Today's initiative is another example of a very soft Government approach to food policy. Most of us who study this area know that while on the surface these little initiatives sound good, they are hopeless when confronted with the enormity of change required.
In the past 30 or 40 years there has been an enormous shift in the public consciousness towards food – brought about through culture, advertising, and pricing – so you can no longer walk down a high street or into a bus or train station without going past fast-food joints screaming "eat me, drink me". In this context, a few recipes and one celebrity chef is frankly not even a finger in the dyke. Secretary of state after secretary of state just hasn't got it – and even when they do, as soon as they've been in power for long enough they become frightened of tackling powerful companies and vested interests. This includes the food industry itself, through to the mass consciousness industries of commercial TV and advertising. We are essentially dealing with a culture which has taken decades to develop – a few new recipes are not going to reverse the ubiquity of the overproduction of calories.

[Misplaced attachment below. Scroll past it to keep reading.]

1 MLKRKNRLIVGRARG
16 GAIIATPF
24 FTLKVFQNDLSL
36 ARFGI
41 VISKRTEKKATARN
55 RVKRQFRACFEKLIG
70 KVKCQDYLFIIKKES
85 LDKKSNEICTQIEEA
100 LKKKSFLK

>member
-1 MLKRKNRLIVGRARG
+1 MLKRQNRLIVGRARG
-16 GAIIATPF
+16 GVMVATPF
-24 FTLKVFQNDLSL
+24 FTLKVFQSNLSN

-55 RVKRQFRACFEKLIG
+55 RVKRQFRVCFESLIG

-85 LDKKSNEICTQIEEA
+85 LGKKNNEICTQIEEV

Tim Lang is Professor of food policy at City UniversityReuse content